This post has been floating around in my head for a while now. Even though I'm still not sure I can adequately articulate the humble of thoughts I've been unraveling, an incident today has it spilling out.
Out of nowhere this afternoon, Scooter started in on a particular toy he needed. And it wasn't even that he wanted it for his birthday. He wanted it today. Logic--that toy isn't made anymore; regardless of whether or not it still exists, we couldn't get it today; regardless of all that, we weren't just buying him a toy and he didn't have enough of his own money to buy it--could not calm him in any way, and we found ourselves facing a larger meltdown than we've seen for a while.
The standard take on such meltdowns almost always include some riff on the "spoiled only child" theme. (I'm waiting to see if this will be what pushes me into tears at the next IEP meeting, as I weepily yell that this is not by design. Anyway...)
But this is not simply an issue of having a male Veruca Salt. Sure there are plenty of times that he wants something and then pouts when he doesn't get it. With incidents like today's, however, there's a different undertone, an urgency and anxiety that feels different than simple desire. I think I understand this, but I'm not sure how well I can convey it to people who don't regularly experience this.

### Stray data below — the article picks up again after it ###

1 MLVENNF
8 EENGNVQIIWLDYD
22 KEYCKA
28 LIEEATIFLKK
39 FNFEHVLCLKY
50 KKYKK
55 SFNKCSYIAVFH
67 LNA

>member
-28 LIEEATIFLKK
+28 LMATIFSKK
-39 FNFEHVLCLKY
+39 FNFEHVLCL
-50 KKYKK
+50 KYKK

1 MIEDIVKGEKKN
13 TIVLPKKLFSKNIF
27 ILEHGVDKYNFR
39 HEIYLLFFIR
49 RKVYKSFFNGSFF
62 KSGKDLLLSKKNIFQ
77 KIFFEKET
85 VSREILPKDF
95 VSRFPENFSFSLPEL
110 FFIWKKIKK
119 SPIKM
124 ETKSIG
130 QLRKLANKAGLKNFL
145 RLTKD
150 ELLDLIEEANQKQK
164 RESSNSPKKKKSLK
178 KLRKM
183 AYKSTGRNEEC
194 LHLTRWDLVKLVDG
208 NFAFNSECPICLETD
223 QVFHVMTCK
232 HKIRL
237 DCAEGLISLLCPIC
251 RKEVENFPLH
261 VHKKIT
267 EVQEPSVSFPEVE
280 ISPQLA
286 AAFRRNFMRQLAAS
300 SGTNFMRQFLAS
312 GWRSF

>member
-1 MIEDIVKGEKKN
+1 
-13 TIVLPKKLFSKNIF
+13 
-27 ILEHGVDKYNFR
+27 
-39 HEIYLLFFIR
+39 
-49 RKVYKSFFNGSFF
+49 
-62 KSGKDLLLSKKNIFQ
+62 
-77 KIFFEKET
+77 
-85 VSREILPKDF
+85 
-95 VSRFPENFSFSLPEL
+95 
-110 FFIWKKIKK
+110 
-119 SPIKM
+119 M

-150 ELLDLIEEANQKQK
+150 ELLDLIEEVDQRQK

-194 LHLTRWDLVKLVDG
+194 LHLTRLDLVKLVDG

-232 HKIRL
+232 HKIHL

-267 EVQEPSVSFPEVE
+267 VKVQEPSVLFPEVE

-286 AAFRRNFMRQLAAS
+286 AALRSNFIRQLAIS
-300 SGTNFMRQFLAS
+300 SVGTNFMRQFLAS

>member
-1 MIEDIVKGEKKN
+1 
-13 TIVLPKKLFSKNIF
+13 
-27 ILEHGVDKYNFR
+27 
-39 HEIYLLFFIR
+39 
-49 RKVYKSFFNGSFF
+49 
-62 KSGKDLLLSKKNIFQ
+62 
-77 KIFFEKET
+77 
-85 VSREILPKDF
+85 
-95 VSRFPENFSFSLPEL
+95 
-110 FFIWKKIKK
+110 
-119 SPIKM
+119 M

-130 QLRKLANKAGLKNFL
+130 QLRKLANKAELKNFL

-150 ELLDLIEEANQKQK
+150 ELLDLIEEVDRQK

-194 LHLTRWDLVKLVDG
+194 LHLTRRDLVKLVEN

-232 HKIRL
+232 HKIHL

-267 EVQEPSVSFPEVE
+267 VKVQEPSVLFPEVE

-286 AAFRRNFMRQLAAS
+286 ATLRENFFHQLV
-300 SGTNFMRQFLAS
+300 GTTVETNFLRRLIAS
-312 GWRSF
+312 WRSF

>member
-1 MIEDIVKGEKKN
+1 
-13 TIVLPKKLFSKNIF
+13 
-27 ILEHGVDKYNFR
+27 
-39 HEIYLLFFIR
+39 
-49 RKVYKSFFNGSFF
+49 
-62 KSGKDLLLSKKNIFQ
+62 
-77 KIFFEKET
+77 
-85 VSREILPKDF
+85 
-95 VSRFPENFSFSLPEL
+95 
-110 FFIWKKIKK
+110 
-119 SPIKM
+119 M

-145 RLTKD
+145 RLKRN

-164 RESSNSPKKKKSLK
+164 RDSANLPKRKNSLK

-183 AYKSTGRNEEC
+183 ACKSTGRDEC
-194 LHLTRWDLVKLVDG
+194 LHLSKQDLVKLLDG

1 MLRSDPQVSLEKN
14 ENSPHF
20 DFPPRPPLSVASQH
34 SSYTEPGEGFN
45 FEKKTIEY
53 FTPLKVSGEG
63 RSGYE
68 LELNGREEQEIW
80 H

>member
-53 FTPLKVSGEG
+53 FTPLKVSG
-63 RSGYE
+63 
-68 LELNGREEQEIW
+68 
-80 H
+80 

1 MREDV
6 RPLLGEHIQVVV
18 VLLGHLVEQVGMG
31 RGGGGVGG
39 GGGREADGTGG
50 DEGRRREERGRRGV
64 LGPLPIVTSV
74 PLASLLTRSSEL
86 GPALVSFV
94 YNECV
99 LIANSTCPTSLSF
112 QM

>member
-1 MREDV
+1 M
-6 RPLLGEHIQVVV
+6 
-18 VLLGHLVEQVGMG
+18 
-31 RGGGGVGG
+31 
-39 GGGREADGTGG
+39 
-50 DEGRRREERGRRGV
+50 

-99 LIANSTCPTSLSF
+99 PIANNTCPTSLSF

I generally frame the fact that I have become more reflective of my purchases as an environmental issue, a desire to consume less--and it is. Yet in many ways, that I have reduced general acquisitions is more amazing because it signifies my ability to talk myself out of the compulsion to collect. While I have never been a full-blown packrat, I have a very hard time letting go of anything and usually feel a need to have more.
More specifically, this tends to manifest as a need to fill out collections. It can be ridiculous stuff, like toys from a fast-food restaurant that form a series. Even now, when I look at the little brochures that come with Legos and Playmobils, I can't help but think, "This set would be great, and then we could get this, which means we'd need this other thing, and then..." As an adult, I can quickly see that my thoughts are ridiculous and quell them before they fully set, but Scooter isn't quite there yet.
This sort of frantic, desperate need for things is not just about wanting the item in question, but rather a manifestation of anxiety. Obtaining a desired object creates some order in an otherwise frustrating and uncertain world. Stuff is concrete; it will still be there even when other things do not happen as expected. It can be rearranged, put in order, put away, brought back out. More anxiety, get more stuff.
If only it were that simple.